When you add a dimension in Tableau, you chop up your data either by columns, or by rows but there may be times in which you want to use a single dimension to slice your data by columns AND rows to produce a grid-like visualisation.

Whilst probably not usual best practice, this output can be useful when you have many dimension members and want to see them all in one page without squashing up your text too much, or to replicate the matrix of scatter plots type views that is possible in Tableau when plotting several measures. This post examines the steps to complete a simple example using the Sample Superstore Sales data that ships with Tableau.

The first step is to identify how many members are in your dimension and to decide how you would like your grid to be configured. For example if you have 9 members then a 3×3 grid might be most appropriate, or if you have 10 then perhaps 2×5. Next, you need to assign each member to a grid position by setting ‘X’ and ‘Y’ coordinates to each. You may find it useful to draw out a simple table to help with this. In the example shown on the right, we have the 4 members of the ‘Region’ dimension set out in a 2×2 grid. Central needs to have an X-coordinate of 0 and and Y of 0, East needs to have an X-coordinate of 0 and a Y of 1, and so on.

One way to do this is to create a Calculated Field and use IF or CASE statements to assign each member its X and Y coordinates but this can be tedious if you have any more than just a handful of members to assign. A better way is to make use of the INDEX function and a bit of simple mathematics so that Tableau assigns the coordinates for you.

The INDEX function in Tableau returns the order in which data is being displayed – in this case the order of the Region members. Central is 1, East is 2, South is 3 and West is 4. To generate our X-coordinates, we want a calculation that will turn 1 and 2 into 0s and 3 and 4 into 1s; this can be done by subtracting the index result by 1, dividing by 2 and rounding down the result e.g. 4-1 = 3, 3/2 = 1.5, 1.5 rounded down is 1. In Tableau, this is written as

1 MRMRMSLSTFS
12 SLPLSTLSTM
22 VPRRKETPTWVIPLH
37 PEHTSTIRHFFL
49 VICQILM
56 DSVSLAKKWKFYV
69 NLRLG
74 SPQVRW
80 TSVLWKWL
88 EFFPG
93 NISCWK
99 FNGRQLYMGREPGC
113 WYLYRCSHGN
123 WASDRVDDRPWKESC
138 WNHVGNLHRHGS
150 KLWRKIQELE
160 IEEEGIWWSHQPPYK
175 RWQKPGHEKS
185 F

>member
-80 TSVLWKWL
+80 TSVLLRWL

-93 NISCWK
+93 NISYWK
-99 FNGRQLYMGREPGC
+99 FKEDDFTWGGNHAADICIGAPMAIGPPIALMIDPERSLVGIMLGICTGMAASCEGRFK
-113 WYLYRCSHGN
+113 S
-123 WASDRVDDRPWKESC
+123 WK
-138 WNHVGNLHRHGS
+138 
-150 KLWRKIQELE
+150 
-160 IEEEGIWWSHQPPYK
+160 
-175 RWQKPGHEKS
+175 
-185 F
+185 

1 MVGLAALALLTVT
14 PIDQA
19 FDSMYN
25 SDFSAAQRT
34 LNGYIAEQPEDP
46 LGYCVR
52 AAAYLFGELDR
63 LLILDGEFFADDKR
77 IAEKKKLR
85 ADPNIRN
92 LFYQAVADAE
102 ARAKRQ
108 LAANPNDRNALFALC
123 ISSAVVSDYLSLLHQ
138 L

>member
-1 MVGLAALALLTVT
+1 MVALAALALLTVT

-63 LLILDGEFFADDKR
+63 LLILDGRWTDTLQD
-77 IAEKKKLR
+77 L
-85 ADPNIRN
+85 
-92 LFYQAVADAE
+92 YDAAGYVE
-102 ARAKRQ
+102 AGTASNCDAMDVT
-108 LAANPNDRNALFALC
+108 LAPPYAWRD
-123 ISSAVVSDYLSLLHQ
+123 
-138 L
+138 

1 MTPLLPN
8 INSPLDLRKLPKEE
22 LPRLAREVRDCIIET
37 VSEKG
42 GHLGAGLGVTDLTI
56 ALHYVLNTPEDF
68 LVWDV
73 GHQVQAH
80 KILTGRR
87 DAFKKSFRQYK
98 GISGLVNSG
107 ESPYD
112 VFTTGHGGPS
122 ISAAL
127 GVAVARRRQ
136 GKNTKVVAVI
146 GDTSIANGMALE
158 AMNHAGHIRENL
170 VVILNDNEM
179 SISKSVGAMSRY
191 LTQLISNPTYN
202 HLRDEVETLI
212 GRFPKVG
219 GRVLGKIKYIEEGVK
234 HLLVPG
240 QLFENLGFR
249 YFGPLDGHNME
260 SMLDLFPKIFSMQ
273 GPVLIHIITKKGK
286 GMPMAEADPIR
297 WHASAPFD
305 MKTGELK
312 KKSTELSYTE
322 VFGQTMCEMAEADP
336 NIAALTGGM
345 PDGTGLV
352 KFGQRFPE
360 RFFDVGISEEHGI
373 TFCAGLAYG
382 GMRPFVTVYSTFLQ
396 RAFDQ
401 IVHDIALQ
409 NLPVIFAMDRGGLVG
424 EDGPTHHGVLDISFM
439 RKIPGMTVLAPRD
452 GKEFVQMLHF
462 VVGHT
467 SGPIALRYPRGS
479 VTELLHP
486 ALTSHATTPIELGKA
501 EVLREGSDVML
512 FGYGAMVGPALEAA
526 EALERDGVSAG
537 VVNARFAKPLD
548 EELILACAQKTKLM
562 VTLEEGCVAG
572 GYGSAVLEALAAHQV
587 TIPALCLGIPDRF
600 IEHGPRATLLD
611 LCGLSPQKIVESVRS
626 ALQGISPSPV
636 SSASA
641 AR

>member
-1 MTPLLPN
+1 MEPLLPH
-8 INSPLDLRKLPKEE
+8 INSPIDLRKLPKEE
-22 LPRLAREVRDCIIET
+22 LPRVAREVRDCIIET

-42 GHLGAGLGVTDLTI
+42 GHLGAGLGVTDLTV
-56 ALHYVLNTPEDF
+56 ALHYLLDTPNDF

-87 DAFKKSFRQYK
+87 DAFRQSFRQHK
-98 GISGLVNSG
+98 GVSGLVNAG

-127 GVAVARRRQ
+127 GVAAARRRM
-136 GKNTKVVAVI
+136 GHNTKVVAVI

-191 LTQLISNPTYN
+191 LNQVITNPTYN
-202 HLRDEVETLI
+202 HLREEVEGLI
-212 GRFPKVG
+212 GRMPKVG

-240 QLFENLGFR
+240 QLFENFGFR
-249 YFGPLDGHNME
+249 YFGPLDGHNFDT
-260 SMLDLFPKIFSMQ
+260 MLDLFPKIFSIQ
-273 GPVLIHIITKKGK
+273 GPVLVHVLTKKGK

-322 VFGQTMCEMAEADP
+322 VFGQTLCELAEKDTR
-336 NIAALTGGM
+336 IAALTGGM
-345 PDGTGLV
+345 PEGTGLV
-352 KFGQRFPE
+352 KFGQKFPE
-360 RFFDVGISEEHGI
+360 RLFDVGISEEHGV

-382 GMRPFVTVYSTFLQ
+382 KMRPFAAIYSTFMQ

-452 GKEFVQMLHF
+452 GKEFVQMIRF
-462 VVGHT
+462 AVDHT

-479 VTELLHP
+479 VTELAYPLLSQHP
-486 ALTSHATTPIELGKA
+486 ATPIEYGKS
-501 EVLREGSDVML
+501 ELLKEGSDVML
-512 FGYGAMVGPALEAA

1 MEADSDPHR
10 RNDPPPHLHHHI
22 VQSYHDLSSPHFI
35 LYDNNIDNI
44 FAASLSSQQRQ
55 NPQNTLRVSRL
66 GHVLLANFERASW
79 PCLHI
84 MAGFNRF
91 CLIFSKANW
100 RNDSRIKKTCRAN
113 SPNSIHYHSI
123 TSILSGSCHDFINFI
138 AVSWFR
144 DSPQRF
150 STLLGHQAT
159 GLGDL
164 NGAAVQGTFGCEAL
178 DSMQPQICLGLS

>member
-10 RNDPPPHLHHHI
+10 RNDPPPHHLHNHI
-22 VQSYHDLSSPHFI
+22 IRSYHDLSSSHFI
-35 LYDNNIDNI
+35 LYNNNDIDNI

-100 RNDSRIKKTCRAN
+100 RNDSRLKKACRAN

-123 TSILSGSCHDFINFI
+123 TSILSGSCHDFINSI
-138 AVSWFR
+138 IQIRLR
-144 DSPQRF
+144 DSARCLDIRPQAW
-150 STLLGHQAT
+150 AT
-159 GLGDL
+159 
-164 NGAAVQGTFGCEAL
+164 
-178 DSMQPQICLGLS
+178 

**int((index()-1) / 2)**

For the Y-coordinate, the calculation must turn 1 and 3 into 0s and 2 and 4 into 1s. This is accomplished by subtracting 1 and taking the modulo of 2. In Tableau this is written as

**(index()-1) % 2**

We now have our two mathematical expressions and we can create two calculated fields using these formulas, one for X-coordinate and one for Y-coordinate. Bring these fields into your data pane, one on the Rows shelf, and one on the Columns shelf, add your dimension (Region) to the colour or label or size shelf and add then your measure, e.g. SUM(Sales). To tidy up, you can remove the coordinate headers (click on the pill dropdowns and unselect ‘Show Header’). Remember that these calculated fields are Table Calculations and you will have to set the compute method to the dimension you are using; in this case Region.

To do this for other dimensions with a different number of members, simply edit the Calculated Fields replacing divide by 2, and modulo 2, with the number of rows and columns in your desired table shape. Also remember to change the Table Calculation to use the new dimension. If you want to get really flash, then you can create a parameter to select the desired dimension, and calculate the table dimensions automatically using the square root of the number of members!

Play around with the interactive viz below, download and reverse-engineer, or contact The Information Lab for more information.

Nice one Robin – nice to see a solution to this as it gives a lot more control over layouts that are too long or too tall

Thanks, Tony. Worked it out in the end!

Can this technique be applied to produce a calendar view for 1 year as a 3×4 or 4×3 matrix with profit ratio per day on a color shelf?

Sure it can! Create your 12 charts using the month as a dimension and then set up your x and y calculation to use the month, add x and y to the columns and rows and move month to the level of detail shelf